President Bush talked about the NSA no-warrant domestic wiretaps in his radio address this morning. Here’s a chunk:
In the weeks following the terrorist attacks on our nation, I authorized the National Security Agency, consistent with U.S. law and the Constitution, to intercept the international communications of people with known links to al-Qaida and related terrorist organizations.
Before we intercept these communications, the government must have information that establishes a clear link to these terrorist networks. This is a highly classified program that is crucial to our national security. Its purpose is to detect and prevent terrorist attacks against the United States, our friends and allies.
Yesterday the existence of this secret program was revealed in media reports, after being improperly provided to news organizations. As a result, our enemies have learned information they should not have, and the unauthorized disclosure of this effort damages our national security and puts our citizens at risk. Revealing classified information is illegal, alerts our enemies, and endangers our country.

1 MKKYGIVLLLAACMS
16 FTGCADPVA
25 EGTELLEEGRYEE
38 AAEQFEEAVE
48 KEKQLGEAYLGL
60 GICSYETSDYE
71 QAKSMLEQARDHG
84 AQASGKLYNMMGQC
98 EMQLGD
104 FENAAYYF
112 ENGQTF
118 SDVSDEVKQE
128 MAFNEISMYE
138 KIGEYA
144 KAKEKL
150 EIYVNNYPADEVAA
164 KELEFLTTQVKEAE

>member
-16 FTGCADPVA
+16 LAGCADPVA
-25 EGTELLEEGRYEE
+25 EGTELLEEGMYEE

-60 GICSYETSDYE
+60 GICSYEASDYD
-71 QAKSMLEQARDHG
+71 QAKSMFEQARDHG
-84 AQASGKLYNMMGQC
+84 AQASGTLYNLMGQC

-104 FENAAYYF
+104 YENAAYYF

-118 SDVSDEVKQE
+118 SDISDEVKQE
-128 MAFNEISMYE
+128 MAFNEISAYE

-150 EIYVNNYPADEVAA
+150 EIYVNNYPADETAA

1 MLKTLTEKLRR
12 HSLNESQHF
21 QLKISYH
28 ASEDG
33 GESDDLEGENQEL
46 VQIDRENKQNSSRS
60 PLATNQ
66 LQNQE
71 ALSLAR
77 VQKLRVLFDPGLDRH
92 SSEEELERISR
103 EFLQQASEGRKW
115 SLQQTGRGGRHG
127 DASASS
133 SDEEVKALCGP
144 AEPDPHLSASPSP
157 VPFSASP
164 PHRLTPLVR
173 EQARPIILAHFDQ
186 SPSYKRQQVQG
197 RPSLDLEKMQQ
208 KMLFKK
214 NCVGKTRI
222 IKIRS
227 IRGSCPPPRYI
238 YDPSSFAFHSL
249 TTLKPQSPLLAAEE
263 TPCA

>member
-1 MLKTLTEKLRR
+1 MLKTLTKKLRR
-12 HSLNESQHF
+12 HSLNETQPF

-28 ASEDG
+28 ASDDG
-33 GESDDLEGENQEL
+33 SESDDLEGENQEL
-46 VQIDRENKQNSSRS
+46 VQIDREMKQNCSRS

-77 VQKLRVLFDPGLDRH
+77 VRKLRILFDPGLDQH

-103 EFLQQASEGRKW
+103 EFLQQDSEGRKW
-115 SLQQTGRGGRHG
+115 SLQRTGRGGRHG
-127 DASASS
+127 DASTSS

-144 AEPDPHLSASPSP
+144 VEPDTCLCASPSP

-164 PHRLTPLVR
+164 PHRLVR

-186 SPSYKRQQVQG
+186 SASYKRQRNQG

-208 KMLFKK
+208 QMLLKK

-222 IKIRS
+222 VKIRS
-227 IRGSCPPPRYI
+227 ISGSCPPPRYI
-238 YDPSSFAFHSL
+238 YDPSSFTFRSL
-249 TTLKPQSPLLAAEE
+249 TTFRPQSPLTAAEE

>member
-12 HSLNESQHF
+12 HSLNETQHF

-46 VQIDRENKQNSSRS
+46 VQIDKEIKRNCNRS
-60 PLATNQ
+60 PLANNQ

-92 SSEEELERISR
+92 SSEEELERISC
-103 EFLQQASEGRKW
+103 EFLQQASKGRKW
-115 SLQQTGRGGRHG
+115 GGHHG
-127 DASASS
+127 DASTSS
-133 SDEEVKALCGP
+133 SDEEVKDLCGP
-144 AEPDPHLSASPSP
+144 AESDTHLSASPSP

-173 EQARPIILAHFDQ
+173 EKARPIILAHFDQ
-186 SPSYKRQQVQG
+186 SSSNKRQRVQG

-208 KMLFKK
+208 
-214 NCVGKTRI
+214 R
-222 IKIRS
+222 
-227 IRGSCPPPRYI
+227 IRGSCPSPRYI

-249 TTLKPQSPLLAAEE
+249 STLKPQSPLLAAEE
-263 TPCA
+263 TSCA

This is pretty scary, folks. Let’s start with his statement that his actions were “consistent with U.S. law and the Constitution.” The most generous possible interpretation of this is that it might be true — but only if you accept his argument that the almost-declaration of war approved by Congress right after 9/11 allows him to do just about anything he pleases.
Sen. Arlen Specter, chairman of the Judiciary Committee and a Republican, has already called Bush’s NSA actions “inappropriate.” Democratic Sen. Dianne Feinstein, normally no friend of civil liberties and not especially partisan, said the obvious in pointing out that Bush may have broken the law.
Thus the president has taken the position that for the New York Times to have revealed the existence of a possibly illegal spying operation run out of the White House was in and of itself illegal.
We are on new territory today.